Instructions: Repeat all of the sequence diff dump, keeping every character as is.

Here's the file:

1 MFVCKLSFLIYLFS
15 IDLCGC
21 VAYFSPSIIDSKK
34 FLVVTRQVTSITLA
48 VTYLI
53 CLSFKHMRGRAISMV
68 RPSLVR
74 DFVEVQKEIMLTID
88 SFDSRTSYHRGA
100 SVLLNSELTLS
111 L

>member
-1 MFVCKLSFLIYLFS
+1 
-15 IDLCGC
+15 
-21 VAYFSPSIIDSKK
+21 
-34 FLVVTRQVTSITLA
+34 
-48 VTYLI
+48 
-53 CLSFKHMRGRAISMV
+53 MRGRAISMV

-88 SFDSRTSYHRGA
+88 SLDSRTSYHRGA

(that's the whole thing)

1 MFVCKLSFLIYLFS
15 IDLCGC
21 VAYFSPSIIDSKK
34 FLVVTRQVTSITLA
48 VTYLI
53 CLSFKHMRGRAISMV
68 RPSLVR
74 DFVEVQKEIMLTID
88 SFDSRTSYHRGA
100 SVLLNSELTLS
111 L

>member
-1 MFVCKLSFLIYLFS
+1 
-15 IDLCGC
+15 
-21 VAYFSPSIIDSKK
+21 
-34 FLVVTRQVTSITLA
+34 
-48 VTYLI
+48 
-53 CLSFKHMRGRAISMV
+53 MRGRAISMV

-88 SFDSRTSYHRGA
+88 SLDSRTSYHRGA